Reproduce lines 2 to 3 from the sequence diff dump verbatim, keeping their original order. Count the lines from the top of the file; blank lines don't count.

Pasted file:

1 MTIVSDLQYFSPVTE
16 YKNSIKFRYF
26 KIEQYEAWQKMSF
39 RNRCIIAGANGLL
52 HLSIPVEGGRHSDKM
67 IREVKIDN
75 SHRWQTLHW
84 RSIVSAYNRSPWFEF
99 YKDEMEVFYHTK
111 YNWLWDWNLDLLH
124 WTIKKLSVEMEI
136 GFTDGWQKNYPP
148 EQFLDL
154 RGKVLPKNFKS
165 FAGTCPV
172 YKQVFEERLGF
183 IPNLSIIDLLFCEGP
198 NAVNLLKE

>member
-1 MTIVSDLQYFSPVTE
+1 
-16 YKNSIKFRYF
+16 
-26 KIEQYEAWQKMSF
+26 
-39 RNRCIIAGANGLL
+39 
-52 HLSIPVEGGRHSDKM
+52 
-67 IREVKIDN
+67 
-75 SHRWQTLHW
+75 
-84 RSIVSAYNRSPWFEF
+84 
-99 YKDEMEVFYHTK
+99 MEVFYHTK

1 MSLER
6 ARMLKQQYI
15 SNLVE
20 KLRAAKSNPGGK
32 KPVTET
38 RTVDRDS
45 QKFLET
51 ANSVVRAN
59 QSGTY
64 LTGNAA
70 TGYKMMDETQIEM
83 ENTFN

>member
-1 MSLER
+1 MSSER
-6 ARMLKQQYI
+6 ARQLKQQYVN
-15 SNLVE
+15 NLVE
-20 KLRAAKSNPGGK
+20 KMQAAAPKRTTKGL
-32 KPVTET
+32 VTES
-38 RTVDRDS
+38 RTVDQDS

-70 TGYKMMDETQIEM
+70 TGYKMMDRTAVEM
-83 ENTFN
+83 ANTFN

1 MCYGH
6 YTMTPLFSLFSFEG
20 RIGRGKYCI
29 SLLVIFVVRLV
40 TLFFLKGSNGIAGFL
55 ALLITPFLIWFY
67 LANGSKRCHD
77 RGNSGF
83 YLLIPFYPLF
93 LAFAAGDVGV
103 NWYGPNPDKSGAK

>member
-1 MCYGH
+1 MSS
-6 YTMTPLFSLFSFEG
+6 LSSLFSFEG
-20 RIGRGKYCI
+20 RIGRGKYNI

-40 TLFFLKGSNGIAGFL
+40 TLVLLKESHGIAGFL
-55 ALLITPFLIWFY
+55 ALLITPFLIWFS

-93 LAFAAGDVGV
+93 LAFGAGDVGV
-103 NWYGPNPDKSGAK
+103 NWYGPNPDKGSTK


16 YKNSIKFRYF
26 KIEQYEAWQKMSF